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        Question Hypothetical question - what happens if you run an EDF with the duct removed?

#1 LMF5000 Mar 10, 2012 08:24 PM

Hypothetical question - what happens if you run an EDF with the duct removed?
 
Does it still produce any thrust?

Does it produce more or less thrust than it did with the duct?

Will the motor revs change? If so will it under- or over-rev?

Will the noise change in volume or sound? How so?

#2 RicVaughn Mar 10, 2012 08:35 PM

Hi,

1 Yes.

2 less

3 under

4 yes, less



Ric

#3 big bird Mar 10, 2012 08:53 PM

without the duct it will be significantly less effective

#4 LMF5000 Mar 10, 2012 09:00 PM

Thanks for the replies so far. Interesting that you say it will under-rev. I take it that implies that removing the duct puts the motor under more strain even though it spins the same fan. I'll take your word for it, but I'd really appreciate if you could explain why that happens?

#5 Endlesslag Mar 10, 2012 09:18 PM

Then it's just an electric fan? :)

#6 Bruce Abbott Mar 11, 2012 08:56 AM

1 Attachment(s)
Quote:

Originally Posted by LMF5000 (Post 20998645)
I take it that implies that removing the duct puts the motor under more strain even though it spins the same fan.

Depends on the particular fan and ducting. Generally, using a restricted tailpipe reduces thrust and fan loading. Good inlet ducting increases static thrust and fan loading. Poor ducting may do the opposite.

But just saying 'increases' or 'reduces' is not very useful without knowing how much it changes. Here are some real-world numbers (Haoye 7 blade 64mm fan, 3400Kv outrunner, 2S Lipo):-

Bare fan (no ducting): 134W, 22650rpm, 267g
With tailpipe 95% fsa: 132W, 22753rpm, 250g
Inlet ring and tailpipe: 151W, 22130rpm, 390g
In GWS ME262 nacelle: 153W, 22105rpm, 329g

Note that these are all static tests. Though using an inlet ring boosts static thrust significantly, it has little effect on in-flight thrust. A restricted tailpipe increases exhaust velocity, increasing thrust at high airspeed.

If the fan is for a slow model (eg. glider, airliner) then use a fat inlet ring and a short tailpipe opened up to 100% fsa (fan swept area). For a fast jet you can have long ducting, but keep the mouth thin (for lower drag), maintain inlet ducting at 100% fsa throughout its length, and restrict the outlet to 85% fsa.

#7 Quorneng Apr 17, 2014 05:05 PM

LMF5000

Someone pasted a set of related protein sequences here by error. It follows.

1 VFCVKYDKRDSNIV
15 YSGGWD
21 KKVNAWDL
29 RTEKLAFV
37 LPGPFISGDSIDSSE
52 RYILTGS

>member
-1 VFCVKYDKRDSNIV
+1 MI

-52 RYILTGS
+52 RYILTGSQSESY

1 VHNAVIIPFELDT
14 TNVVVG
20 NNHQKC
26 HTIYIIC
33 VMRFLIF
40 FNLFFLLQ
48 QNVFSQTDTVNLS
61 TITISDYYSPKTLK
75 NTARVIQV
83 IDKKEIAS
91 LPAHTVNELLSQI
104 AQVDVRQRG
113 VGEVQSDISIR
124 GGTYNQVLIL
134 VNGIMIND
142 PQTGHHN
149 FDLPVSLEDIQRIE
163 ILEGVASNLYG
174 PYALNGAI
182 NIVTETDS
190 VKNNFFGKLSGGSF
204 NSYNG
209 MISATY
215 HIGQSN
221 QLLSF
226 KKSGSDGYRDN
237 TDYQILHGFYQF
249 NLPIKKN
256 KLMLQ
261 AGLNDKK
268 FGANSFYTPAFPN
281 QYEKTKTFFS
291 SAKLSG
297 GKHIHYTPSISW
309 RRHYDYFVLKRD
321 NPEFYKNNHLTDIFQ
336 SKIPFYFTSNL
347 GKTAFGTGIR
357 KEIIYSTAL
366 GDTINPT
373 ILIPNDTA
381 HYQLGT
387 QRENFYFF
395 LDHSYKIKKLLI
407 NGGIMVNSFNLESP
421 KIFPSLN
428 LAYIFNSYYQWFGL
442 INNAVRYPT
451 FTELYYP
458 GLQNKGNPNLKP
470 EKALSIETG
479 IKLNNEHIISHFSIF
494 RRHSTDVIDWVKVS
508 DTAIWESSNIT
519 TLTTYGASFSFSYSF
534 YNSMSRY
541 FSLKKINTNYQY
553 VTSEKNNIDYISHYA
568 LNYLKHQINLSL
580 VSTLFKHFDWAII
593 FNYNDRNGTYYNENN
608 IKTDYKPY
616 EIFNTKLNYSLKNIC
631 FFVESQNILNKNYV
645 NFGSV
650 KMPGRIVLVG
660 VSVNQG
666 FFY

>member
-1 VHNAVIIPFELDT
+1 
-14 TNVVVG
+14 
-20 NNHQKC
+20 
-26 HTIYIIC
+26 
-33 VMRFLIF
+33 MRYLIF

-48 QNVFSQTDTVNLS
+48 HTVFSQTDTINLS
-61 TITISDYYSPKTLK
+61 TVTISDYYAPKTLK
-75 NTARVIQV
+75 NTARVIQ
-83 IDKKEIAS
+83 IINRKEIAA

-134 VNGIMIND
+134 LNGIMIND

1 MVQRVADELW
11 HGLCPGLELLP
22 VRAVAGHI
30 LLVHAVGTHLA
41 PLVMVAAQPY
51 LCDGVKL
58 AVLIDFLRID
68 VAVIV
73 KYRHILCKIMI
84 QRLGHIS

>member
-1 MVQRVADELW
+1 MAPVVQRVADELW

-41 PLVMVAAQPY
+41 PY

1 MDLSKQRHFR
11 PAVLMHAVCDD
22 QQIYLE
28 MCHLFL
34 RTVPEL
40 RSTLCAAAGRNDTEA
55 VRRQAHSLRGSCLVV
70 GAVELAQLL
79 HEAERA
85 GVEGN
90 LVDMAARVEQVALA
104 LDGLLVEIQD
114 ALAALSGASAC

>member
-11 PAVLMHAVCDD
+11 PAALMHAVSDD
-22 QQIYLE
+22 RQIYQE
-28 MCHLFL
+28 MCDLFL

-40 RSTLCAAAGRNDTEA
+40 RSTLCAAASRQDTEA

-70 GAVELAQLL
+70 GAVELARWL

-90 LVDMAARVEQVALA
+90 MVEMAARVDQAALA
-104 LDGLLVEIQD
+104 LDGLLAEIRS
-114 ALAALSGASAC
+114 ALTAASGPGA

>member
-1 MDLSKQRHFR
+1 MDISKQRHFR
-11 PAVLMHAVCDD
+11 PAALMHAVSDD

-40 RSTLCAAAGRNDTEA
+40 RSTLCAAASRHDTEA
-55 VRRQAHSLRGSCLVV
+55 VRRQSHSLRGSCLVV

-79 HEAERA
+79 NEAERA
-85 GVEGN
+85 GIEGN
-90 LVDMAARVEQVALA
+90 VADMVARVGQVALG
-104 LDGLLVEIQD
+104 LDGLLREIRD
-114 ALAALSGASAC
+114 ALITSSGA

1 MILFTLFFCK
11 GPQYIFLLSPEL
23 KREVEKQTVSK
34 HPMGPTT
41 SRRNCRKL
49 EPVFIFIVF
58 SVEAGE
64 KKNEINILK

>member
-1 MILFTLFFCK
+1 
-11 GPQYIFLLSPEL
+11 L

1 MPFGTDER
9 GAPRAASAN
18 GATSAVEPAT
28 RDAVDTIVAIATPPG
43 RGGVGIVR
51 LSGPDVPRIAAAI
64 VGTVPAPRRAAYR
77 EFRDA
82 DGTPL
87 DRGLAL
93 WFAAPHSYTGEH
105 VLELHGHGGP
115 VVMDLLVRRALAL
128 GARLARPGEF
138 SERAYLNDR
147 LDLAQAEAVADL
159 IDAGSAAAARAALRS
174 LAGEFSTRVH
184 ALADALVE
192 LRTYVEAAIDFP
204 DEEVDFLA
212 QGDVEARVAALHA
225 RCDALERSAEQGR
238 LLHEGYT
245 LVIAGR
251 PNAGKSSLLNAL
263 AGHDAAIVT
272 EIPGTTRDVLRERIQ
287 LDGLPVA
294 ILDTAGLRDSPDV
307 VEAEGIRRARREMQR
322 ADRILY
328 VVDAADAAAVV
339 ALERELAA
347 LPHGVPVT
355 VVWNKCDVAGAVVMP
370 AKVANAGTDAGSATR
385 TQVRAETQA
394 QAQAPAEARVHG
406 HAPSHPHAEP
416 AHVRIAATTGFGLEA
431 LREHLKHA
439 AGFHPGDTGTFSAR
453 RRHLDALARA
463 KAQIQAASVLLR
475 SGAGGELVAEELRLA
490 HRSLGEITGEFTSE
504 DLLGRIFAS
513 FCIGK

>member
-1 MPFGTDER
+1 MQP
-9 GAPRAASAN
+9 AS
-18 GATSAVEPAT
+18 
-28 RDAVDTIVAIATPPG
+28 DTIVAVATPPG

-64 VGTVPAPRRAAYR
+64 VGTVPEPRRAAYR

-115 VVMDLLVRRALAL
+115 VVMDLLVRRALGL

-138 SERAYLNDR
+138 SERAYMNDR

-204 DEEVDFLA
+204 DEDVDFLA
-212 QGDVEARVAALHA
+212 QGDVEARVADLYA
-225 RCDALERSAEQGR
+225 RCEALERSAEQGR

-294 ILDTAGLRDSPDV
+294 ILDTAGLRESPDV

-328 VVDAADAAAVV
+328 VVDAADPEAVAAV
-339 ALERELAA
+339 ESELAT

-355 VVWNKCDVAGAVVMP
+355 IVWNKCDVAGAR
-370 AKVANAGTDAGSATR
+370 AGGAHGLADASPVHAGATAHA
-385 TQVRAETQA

If you are asking why a fan should be more efficient in a duct then when running in free air the answer is due to the duct wall increasing the effective aspect ratio of each fan blade.

Any propeller blade (or wing for that matter) has tip losses resulting from the higher pressure air under it 'spilling out' from the tip. Making the blade longer in relation to its width means the tip losses become a smaller proportion of the total lift generated.
In an EDF the blades are relatively short and wide so not very efficient as a propeller but by encasing the fan in a close fitting duct there is little air spillage over the blade tip increasing its efficiency but this has to be set against the losses from the air travelling over the duct.
I hope this helps

#8 Ron van Sommeren Apr 17, 2014 05:31 PM

Quote:

Originally Posted by LMF5000 (Post 20998645)
Thanks for the replies so far. Interesting that you say it will under-rev. I take it that implies that removing the duct puts the motor under more strain even though it spins the same fan. I'll take your word for it, but I'd really appreciate if you could explain why that happens?

What does rpm when you restrict your vacuumcleaner?

Vriendelijke groeten ;) Ron

#9 Mike Dubovsky Apr 17, 2014 09:40 PM

I have never put a tach on the vacuum cleaner. I believe when you plug the airflow on a vacuum motor the speed goes up. At least that is what it sounds like when I am sucking up water with the shop-vac and it fills up and the float plugs the intake. But that is not the same as taking the duct off of the fan.

In my paper mill experience, when the vacuum on a vacuum pump is increased, the load on the drive motor goes down, which seems counter intuitive, but what is happening is the airflow is restricted and the pump is moving less air, therefore it is doing less work, and the load goes down.

#10 LMF5000 Apr 18, 2014 03:38 PM

Thanks for the reply Quorn. I think I understand now what happens (been 2 years since my original post) - by removing the duct you allow tip vortices to form, which increases the drag on the blades, thereby resulting in lower RPM. (Or at least this is the theory that makes sense).


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